Data Query Language

This section uses JavaScript to display math formulas. If you keep it disabled, you will most likely only see garbage where formulas should be.

The following section handles the most complex part of SQL: issuing queries to a database table.

When you have created tables in your database, you routinely might want to access the stored information. Assume the following created tables:

      Supplier (sId: integer {PK}, name: char(40), city: char(30))
      Part (pId: integer {PK}, name: char(50), color: char(10))
      SP (sId: integer {->Supplier}, pId: integer {->Part}, qty: integer, price: numeric(4,2); {PK: (sId,pId)})

Most of the above columns are already introduced. The qty and price specify how much of a part a supplier has in stock and for what unit price.

For the viewing of data, you use the select ... statement. As there are many variations and additions to this statement, I assembled a list of possible uses, ordered by ascending complexity:

  1. Projection: $\pi_{a,b,...}(R)$
    This will select rows $a$, $b$, etc. from the given relation (set of tuples) $R$. In SQL, this is realized by the from clause:
            select name,city from Supplier;
            name      city
            -----     -----
            Smith     London
            Borgaiev  Budapest
            ...       ...
  2. Selection $\sigma_{e}(R)$
    The where clause will check against a given expression $e$ and only select matching rows:
          select name from Part
            where color='red';
  3. Rename $\rho_{(b1,b2,...)}(R)$
    This operation will rename the respective values $a1,a2,...$ of the relation to the given ones:
          select sId as sup, pId as part from SP;
          sup     part
          -----   -----
          Smith   M1221-A
          Wells   M1714-A
          ...     ...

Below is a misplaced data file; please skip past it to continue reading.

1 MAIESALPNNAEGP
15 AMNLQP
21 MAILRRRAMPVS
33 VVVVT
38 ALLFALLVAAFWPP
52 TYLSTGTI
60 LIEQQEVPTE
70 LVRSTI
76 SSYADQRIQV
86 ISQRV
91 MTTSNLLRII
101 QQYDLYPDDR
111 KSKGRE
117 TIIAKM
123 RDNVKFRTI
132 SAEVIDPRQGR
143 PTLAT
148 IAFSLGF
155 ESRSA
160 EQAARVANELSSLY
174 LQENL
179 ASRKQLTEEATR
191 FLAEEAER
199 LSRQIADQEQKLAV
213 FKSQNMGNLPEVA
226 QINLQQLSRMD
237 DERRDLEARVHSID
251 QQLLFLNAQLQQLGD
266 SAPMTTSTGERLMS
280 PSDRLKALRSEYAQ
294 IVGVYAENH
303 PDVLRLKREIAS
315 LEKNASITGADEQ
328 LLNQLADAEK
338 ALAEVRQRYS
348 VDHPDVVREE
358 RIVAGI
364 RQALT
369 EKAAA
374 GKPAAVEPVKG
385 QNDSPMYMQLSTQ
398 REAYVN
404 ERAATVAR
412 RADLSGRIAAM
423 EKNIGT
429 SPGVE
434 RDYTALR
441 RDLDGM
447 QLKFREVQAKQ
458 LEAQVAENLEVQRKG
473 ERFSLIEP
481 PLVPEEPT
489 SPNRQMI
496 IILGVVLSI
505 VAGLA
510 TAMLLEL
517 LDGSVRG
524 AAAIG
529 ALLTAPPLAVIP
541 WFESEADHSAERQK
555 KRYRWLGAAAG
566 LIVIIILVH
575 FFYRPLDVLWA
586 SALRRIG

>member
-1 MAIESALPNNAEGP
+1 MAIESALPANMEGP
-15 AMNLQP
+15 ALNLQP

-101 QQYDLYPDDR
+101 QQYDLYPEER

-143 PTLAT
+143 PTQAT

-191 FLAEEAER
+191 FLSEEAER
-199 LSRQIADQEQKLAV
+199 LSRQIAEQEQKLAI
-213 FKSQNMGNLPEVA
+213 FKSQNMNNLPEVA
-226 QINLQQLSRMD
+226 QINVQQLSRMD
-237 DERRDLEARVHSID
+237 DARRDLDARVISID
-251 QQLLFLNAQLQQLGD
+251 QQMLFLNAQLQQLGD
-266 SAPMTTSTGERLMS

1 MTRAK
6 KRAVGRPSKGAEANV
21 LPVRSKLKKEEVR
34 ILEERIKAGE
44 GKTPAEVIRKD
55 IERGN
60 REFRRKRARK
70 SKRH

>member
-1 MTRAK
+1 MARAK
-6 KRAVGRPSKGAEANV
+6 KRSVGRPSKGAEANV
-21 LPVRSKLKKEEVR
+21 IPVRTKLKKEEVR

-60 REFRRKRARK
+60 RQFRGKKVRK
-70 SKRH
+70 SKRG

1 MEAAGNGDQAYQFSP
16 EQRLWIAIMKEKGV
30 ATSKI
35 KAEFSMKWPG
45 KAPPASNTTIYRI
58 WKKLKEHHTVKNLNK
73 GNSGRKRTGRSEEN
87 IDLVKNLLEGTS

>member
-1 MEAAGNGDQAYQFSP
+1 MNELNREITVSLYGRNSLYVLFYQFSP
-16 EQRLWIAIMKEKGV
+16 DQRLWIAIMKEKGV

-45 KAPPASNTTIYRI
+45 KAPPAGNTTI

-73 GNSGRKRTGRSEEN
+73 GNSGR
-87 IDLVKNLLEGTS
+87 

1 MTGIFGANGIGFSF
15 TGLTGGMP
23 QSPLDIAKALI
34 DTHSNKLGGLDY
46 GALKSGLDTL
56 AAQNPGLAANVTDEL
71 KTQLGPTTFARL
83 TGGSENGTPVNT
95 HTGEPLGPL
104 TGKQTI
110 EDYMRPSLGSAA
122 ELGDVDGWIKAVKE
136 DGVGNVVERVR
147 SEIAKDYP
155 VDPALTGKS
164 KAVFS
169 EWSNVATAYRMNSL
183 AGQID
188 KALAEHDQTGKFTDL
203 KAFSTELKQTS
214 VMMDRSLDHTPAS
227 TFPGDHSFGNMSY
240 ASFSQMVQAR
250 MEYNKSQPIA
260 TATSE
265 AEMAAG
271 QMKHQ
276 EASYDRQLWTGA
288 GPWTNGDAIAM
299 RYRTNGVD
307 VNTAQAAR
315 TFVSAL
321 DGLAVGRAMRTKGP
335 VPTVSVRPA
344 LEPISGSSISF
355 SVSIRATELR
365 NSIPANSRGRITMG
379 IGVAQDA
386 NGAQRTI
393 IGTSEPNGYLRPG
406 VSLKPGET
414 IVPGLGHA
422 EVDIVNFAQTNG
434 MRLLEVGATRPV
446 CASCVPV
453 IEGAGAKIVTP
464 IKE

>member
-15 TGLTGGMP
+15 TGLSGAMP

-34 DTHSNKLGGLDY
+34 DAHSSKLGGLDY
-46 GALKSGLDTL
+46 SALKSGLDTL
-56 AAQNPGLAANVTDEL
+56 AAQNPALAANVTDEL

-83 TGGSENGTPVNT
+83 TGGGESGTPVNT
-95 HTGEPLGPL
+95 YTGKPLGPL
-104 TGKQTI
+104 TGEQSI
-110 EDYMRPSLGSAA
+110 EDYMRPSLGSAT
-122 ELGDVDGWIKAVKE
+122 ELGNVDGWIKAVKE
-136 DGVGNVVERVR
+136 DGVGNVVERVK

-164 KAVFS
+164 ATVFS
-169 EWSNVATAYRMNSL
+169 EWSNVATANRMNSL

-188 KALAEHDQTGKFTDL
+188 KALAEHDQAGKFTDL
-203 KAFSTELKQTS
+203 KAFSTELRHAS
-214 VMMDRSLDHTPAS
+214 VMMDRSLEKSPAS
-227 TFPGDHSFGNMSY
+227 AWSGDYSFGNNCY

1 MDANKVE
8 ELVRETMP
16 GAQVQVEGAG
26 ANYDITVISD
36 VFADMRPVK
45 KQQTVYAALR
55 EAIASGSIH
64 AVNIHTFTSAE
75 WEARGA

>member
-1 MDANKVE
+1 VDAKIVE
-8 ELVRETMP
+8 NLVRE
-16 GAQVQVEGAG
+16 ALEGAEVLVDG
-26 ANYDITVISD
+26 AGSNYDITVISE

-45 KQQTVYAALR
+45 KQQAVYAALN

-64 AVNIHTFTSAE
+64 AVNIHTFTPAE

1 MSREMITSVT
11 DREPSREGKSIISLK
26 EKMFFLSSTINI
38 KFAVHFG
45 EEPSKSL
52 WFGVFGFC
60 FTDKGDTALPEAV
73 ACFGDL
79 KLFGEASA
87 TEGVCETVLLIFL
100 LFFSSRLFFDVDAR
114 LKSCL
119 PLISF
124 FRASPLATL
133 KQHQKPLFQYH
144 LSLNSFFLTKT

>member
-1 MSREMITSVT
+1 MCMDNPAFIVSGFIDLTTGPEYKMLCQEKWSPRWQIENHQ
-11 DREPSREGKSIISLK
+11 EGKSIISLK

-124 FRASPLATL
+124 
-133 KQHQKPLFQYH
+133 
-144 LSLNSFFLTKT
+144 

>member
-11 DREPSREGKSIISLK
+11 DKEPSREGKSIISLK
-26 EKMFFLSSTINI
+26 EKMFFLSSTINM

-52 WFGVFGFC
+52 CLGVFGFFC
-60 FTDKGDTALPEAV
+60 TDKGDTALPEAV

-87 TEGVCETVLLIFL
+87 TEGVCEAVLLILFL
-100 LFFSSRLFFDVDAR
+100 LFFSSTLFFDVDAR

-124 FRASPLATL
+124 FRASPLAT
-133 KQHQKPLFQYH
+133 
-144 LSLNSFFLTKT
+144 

4. Cross Join $R_1 \times R_2$
    Much like the mathematical cross product, the cross join statement will produce a table where every possible combination of values from $R_1$ and $R_2$ is present:
          select as sname, as city, as pname from Supplier S cross join Part P;
          sname   city        pname
          -----   -----       ------
          Smith   London      M1221-A
          Wells   San Diego   M1221-A
          ...     ...         ...

    In the above example, we used an alias for the tables Supplier (alias S) and Part (alias P) to save time on writing and make the statement more readable.

    Most of the time, the cross join is not the desired method, as it joins unrelated data together.

  5. Natural Join $R_1 \bowtie R_2$
    The natural join is a very useful statement: It joins two tables together by matching attribute names. This way you can acquire data from many tables in one single result table. For example, show all supplier names and the pId's they have in stock:
          select name, pId from Supplier natural join SP;
          name    pId
          -----   -----
          Smith   1
          Smith   4
          Smith   5
          ...     ...